Thomas Purcell takes over as head coach of the Park City boys basketball team
Thomas Purcell is ready for the next step in his life.
After coaching high school basketball in the state of Utah for the past decade, the Parkite landed his first head-coaching gig for the Park City boys basketball team.
“Basketball and coaching have always been a huge part of my life, so I’m excited to get my first head coach job at a school like this,” Purcell said. “When the job opened up, and because it happened so quick, I had a feeling that I would be a good fit. I was ready for the job even before it was available. … It was abrupt but at the same time, I understand and am ready to go.”
Former Park City coach Mike Doleac, the former Running Utes basketball star that was drafted by the Orlando Magic with the 12th pick in the 1998 draft, abruptly left the Miners to attend to some personal issues. Doleac, who was the head coach for three years, had Purcell by his side every season he was on the bench for the Miners, so the transition of power was seamless.
“Doleac is leaving the program in great shape for me to take over, and I totally understand and support why he’s stepping down,” Purcell said. “But I’ve been his right hand man for three years, coached the JV team so I know the younger boys and have been his No. 2 for everything. I was really involved so I understand the boys and they understand me.”
You can trace Purcell’s basketball acumen back to when he attended New Trier High School outside of Chicago before attending TCU with his now-wife, Reagan.
His first coaching job in Utah was in 2009 at Juan Diego High School in Draper, where he spent two years. But the biggest turning point of his coaching career began in 2011 when he started out as an assistant coach at Judge Memorial High School.
For five years, he was under legendary head coach Dan Del Porto at Judge Memorial, who was there for 30 years. It was while at Judge where Purcell developed a “we” philosophy under Jim Yerkovich, who became good friends with Purcell’s father in the early ’80s attending Judge, their alma mater.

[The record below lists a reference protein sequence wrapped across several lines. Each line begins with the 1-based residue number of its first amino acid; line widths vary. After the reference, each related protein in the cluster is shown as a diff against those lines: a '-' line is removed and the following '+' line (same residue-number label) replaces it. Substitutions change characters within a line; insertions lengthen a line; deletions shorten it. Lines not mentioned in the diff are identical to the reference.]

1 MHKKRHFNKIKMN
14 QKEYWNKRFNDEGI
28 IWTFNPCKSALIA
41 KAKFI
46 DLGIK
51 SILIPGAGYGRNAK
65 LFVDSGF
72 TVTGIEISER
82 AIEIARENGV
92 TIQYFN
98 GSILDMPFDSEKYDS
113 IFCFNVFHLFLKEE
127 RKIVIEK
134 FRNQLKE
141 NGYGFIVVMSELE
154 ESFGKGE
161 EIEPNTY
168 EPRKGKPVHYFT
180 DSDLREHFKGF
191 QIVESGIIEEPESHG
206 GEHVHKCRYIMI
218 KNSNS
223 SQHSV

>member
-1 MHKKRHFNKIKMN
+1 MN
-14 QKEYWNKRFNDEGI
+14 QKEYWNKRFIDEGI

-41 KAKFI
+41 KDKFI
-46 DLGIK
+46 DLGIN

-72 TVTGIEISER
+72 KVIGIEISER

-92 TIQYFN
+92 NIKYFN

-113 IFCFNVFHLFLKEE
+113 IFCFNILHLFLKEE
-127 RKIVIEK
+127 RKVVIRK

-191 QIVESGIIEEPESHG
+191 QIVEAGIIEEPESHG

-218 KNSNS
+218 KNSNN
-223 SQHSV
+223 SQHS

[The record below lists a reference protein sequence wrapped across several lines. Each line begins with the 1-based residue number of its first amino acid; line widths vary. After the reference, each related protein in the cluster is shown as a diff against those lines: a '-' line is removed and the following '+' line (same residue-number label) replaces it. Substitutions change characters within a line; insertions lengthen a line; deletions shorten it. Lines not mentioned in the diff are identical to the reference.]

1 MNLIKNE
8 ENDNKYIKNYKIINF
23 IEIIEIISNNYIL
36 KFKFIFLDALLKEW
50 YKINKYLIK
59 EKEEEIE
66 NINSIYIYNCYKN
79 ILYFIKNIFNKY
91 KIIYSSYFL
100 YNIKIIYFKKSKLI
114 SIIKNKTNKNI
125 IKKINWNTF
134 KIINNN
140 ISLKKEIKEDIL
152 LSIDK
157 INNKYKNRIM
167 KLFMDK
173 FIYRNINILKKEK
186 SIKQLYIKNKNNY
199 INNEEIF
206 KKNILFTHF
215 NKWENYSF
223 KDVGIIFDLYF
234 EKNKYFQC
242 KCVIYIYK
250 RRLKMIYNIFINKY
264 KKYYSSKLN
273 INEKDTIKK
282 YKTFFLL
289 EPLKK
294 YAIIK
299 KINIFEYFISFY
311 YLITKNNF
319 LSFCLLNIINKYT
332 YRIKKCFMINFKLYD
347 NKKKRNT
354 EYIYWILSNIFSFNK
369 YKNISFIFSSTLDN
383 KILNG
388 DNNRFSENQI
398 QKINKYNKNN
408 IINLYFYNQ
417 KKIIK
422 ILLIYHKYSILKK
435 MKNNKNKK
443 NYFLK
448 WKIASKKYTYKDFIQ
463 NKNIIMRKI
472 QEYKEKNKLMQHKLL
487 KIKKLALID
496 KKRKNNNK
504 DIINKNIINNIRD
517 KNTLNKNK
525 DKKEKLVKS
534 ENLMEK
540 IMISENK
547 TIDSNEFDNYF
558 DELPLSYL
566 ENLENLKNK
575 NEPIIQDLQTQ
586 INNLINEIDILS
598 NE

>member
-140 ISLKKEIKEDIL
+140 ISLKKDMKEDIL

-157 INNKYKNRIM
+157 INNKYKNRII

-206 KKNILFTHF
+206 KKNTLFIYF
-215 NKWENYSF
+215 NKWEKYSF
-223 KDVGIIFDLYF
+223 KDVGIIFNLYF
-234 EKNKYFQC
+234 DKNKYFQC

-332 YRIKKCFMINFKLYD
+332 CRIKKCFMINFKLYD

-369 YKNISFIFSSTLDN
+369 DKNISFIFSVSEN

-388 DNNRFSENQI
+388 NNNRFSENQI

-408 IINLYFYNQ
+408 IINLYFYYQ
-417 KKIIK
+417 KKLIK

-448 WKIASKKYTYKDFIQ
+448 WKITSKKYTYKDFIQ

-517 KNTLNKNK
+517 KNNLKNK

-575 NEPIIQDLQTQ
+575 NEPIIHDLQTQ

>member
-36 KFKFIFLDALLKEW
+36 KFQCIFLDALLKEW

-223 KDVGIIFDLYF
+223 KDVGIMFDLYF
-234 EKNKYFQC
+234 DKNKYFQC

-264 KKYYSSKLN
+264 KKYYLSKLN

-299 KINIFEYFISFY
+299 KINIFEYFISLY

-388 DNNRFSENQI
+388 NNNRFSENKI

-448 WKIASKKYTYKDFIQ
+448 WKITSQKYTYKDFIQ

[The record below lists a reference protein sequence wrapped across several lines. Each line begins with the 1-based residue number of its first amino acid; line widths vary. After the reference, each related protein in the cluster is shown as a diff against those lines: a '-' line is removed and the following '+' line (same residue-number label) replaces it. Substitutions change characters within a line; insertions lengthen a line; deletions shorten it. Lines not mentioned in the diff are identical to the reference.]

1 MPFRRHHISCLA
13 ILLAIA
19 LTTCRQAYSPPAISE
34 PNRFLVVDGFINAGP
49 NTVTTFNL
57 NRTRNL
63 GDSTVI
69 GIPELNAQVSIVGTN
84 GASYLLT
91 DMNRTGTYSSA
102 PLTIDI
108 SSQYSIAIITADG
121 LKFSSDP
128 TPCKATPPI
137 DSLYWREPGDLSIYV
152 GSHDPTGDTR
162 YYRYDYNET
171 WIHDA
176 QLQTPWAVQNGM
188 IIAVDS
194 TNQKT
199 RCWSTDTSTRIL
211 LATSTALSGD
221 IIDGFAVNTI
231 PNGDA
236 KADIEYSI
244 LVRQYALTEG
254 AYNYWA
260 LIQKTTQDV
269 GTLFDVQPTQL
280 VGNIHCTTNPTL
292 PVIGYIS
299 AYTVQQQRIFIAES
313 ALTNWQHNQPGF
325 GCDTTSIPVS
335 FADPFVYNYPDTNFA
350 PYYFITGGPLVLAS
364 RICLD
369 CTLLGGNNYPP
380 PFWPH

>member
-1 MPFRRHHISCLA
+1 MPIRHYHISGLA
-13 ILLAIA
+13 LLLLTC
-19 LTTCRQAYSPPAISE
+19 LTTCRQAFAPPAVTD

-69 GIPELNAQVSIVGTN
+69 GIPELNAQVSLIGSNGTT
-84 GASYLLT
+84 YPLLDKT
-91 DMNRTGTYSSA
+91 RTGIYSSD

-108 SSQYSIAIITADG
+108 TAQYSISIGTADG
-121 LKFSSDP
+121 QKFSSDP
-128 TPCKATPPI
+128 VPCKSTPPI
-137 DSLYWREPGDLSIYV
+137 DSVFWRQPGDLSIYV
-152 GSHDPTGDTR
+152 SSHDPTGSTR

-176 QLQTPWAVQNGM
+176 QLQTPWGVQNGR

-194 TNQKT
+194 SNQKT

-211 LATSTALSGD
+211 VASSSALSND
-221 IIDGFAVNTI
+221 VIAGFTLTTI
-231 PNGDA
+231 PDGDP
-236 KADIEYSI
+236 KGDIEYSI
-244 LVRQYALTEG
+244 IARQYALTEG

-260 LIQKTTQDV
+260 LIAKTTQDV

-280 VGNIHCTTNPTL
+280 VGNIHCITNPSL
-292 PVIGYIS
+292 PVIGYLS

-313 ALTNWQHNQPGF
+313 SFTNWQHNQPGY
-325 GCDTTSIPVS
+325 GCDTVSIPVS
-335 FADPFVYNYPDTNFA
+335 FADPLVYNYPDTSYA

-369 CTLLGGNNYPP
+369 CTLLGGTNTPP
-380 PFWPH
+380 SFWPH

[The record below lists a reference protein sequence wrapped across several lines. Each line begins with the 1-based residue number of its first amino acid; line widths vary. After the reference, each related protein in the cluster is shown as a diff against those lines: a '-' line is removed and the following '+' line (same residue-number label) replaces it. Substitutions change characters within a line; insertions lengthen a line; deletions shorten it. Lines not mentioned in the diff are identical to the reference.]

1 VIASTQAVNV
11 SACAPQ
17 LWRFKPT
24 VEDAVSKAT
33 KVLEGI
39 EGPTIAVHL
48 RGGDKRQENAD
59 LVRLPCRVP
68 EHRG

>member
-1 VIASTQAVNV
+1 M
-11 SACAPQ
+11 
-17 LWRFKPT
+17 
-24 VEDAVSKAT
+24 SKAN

And now Purcell wants to bring that same philosophy to the Miners.
“We are going to try and get rid of almost pronouns of you and I, going to make everything a ‘we’ statement,” Purcell said. “If somebody misses a shot or a mistake is made, it’s a ‘we’ problem. … If somebody misbehaves off the court and not living life the right way, it’s a ‘we’ problem. We all hold ourselves accountable, and we are all important, and we are all in this together.”
He believes this philosophy change will pay dividends for the boys in the short and long term.
“Someone can miss the last shot and feel horrible, but there were countless other plays that could’ve changed the outcome so it’s not one person’s fault, it’s our fault,” Purcell said. “I want the boys to buy into this new philosophy, because it’ll make their married life easier. … They’ll be better fathers, better employees or bosses because they’ll understand the concept that as group you fail or succeed, it’s not about the individual.”
With the change of leadership happening so quickly, Purcell does want to make some changes, but nothing too drastic. Purcell wants to build off of what he called Doleac’s “solid foundation.”
The one thing he does want to see is, and makes no excuses for, is effort. He believes that a harder playing team and can beat a more talented team, and that’s part of what he preaches every day in practice.
“When people come watch us, I want them to see the toughest and hardest playing team in the state of Utah, simple as that,” Purcell said. “I want them to see that. … And if we do that, everything else will take care of itself.”
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